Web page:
URLs du Jour

2018-02-09

■ The previous Proverb deduced perversion and evildoing from facial expressions. What can we figure out from … hair color? Proverbs 16:31 tells us:

31 Gray hair is a crown of splendor;
    it is attained in the way of righteousness.

Let's check out our pic du jour … hey, Houston, Proverb 16:31 has been confirmed!


@kevinNR bids Välkommen, Senator McConnell. Varför Svenska, Kevin?

[T]he current Trump-McConnell-Ryan model of Republican economic policy would seem to be moving the United States in a Swedish direction, which would come as a surprise to many of the Trump administration’s progressive critics. It would come as less of a surprise to Trump’s critics on the right, or to those more familiar with the actual ideological orientation of our current right-wing populists and the so-called alt-right allied with the Trump movement. They are “welfare chauvinists” who combine their support for the welfare state, anti-trade policies, etc., with an exclusionary politics focused variously on immigrants (as it is in the United States and the United Kingdom) or on more malicious versions of ethnic or religious minorities. (The Germans still shout “Germany for the Germans!” while Swiss nationalists wink and boast of representing “Swiss quality.”) The alt-right’s rejection of Anglo-American classical liberalism for a more European blood-and-soil-and-welfare conservatism is what distinguishes it from the traditional American Right, which historically has proposed to move the United States in a more Australian direction of lower spending and lower regulation.

The Swedes, however, have the guts to pay for their welfare state. Their top marginal tax rate of 56.9 percent applies to all income over 1.5 times the average income in Sweden. But here in the US of A we prefer to pretend that someone else is gonna pay for the goodies.


■ At Reason, Ken White (we know him as Popehat) provides legal advice to you, me, and President Trump: Donald Trump Shouldn’t Talk to the Feds. And Neither Should You. Why not? If you didn't do anything wrong, isn't the easy solution to just tell the truth?

Some people say, "Well, there's an easy solution—just tell the truth." Casual acquaintance with President Trump suggests that's not an easy solution to him. I'm not saying that he constantly lies consciously and deliberately, but he certainly says untrue things constantly and gratuitously, in the way that characters on Deadwood swear. There's little reason to think he can learn to change for an interview, particularly one with a nemesis who infuriates him.

Anyway, even an honest, circumspect person faces grave peril in such an interview. FBI agents and prosecutors are adept at putting interviewees ill at ease. The pressure is immense. Human memory is fallible, and the interrogators are not disposed to view misremembered statements as accidents. You don't know the significance of everything they are asking you, and most people simply cannot sustain the sort of focus necessary to respond to complicated questions precisely and accurately for a sustained period of time. "Just tell the truth," applied to a complicated interview, assumes that the witness is extraordinarily disciplined and that questioners have an open mind and will act fairly and in good faith. Those assumptions are not warranted.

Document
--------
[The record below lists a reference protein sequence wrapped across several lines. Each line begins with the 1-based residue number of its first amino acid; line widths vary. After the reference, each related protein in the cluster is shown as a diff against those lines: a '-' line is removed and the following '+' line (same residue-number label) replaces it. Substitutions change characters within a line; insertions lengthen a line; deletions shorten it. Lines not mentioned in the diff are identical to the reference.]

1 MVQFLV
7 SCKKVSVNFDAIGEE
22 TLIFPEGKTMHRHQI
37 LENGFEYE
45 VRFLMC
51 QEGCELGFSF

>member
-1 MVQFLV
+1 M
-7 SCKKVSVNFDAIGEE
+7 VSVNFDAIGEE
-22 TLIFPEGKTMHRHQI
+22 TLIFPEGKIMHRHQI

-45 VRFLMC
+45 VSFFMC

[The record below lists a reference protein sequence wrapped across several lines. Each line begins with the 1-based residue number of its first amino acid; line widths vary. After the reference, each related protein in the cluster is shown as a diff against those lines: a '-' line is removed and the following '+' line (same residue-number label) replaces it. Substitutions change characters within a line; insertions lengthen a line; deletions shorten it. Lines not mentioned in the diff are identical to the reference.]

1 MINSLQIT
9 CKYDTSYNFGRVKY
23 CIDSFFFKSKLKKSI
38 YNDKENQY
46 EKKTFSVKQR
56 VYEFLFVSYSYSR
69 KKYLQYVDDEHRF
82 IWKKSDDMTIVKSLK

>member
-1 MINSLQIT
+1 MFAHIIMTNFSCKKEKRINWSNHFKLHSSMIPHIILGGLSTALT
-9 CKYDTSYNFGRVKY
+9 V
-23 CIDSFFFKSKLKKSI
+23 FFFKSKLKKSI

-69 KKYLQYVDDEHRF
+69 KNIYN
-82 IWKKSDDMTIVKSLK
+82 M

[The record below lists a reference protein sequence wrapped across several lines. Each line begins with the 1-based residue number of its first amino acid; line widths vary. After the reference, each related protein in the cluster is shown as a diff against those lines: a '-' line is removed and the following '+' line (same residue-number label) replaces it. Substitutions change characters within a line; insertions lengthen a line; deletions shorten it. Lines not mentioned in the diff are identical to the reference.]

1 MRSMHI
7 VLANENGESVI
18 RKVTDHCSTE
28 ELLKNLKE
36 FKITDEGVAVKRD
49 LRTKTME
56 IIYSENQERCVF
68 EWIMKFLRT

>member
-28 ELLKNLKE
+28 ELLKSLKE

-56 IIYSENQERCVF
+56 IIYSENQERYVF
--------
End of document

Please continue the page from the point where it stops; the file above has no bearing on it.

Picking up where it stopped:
Good advice, I'll try to remember.


■ Our local media conglomerate profiles the latest effort (spurred by our GOP Governor, no less) to appear trendy: ‘Diversity Speaks NH’ podcast gives voice to inclusion, equality.

Many would say the state of New Hampshire is a novice at diversity work. A newly established council is looking to change that.

Gov. Chris Sununu’s new Advisory Council on Diversity and Inclusion met for the first time this week. Seacoastonline.com and Fosters.com will chronicle its progress in coming months with a new podcast called “Diversity Speaks NH.”

I generally find that life is too short and busy to listen to podcasts even from people I like. Here's one of the councilcritters:

Allyson Ryder is associate director of Leadership New Hampshire, an organization that increases civic engagement and strengthens communities through connecting and educating a diverse pool of leaders.

Ryder, of North Hampton, identifies as a gay woman and said she’s spent the last decade working for gender and racial equality. She said there’s an outside notion of New Hampshire being a state that is “behind the times, old-fashioned.”

“The more we can do to hear the bias the exists and also simultaneously raising the profile of the acceptance that does inherently exist here in our little state, I just think will help make New Hampshire a more attractive place,” she said. Ryder said she hopes the state can begin to live up to its motto: Live Free or Die.


But shall we ever Live Free of the tedious people who only measure "diversity" by counting the racial/sexual pigeonholes they "identify themselves" into?

■ Finally, Michael Ramirez on Trump's proposed parade:

Trump's Parade for the Military